British Solicitor General Robert Buckland described the case as essentially a bilateral dispute about sovereignty and urged the court not to issue an advisory opinion.


Blankenship ballot bid denied by West Virginia Supreme Court
Headline Legal News | 2018/08/31 16:02
The state Supreme Court on Wednesday denied a last-minute bid by former coal CEO Don Blankenship to get his name on the ballot in November's U.S. Senate race in West Virginia.

The court upheld a decision by the secretary of state denying Blankenship's application for a third-party candidacy.

"The West Virginia Secretary of State is ordered to take whatever measures are necessary to ensure that Donald L. Blankenship does not appear on the 2018 General Election Ballot for the Office of United States Senator for the State of West Virginia," the decision said.

The court itself is in a state of upheaval. One of the judges hearing the case Wednesday was filling in for a suspended justice, and two sat in for judges who retired after lawmakers voted to impeach them over allegations of improper use of court funds.

The justices issued the decision in the form of an order, rather than an opinion that would have laid out how each one voted and included comments from a majority ruling.

In a statement, Blankenship thanked his supporters and said he will evaluate his next step with his attorneys, which could include an appeal.

"For those who believe in democracy, it is a frightening decision," he said. "Americans desperately need to pay attention as the politicians continue to move voters to the sidelines and out of the election process."

Secretary of State Mac Warner had blocked Blankenship's bid to run as the Constitution Party's nominee, based on the state's "sore loser" law. It prohibits major-party primary candidates who lose from switching to a minor party. Blankenship finished third in the Republican primary in May.


Cooper, GOP lawmakers back in court on altered amendments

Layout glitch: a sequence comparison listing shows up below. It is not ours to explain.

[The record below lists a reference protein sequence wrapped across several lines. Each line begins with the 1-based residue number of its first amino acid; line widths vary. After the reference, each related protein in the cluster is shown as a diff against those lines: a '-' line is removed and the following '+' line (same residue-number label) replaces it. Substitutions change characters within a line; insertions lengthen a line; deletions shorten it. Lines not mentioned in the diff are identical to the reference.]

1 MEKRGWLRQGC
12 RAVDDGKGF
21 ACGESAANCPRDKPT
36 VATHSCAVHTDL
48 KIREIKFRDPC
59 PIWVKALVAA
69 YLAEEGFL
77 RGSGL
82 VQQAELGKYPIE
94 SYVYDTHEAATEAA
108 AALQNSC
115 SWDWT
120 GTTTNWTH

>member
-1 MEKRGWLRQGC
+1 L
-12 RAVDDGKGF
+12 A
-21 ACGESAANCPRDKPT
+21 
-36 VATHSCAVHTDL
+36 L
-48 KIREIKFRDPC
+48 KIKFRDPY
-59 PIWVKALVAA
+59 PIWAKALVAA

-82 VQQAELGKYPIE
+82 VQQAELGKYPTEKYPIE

Court Watch | 2018/08/30 23:02
Gov. Roy Cooper is seeking to persuade a judicial panel a second time to keep questions for two proposed amendments to the North Carolina Constitution off the November ballot.

Attorneys for the Democratic governor and Republican lawmakers are expected in a Raleigh courtroom Friday, when three trial judges will hear arguments on Cooper's request to block those amendments.

A majority on this same judicial panel last week prevented referendums for two previous versions of the amendments the General Assembly approved from going on ballots. That prompted GOP legislators to submit slightly different amendments and questions. Cooper argues those questions are misleading to the public, like the earlier ones.

The amendments would swing control over judicial vacancies and state election board membership from the governor to the legislature.


Court may reconsider ruling on police deadly force measure
Attorney News | 2018/08/29 23:02
The question of whether Washington voters will have their say on a measure designed to make it easier to prosecute police for negligent shootings might not be over after all.

One day after ruling that Initiative 940 should appear on the November ballot, the state Supreme Court requested a briefing by the end of the day Wednesday about how the justices' various opinions should be interpreted.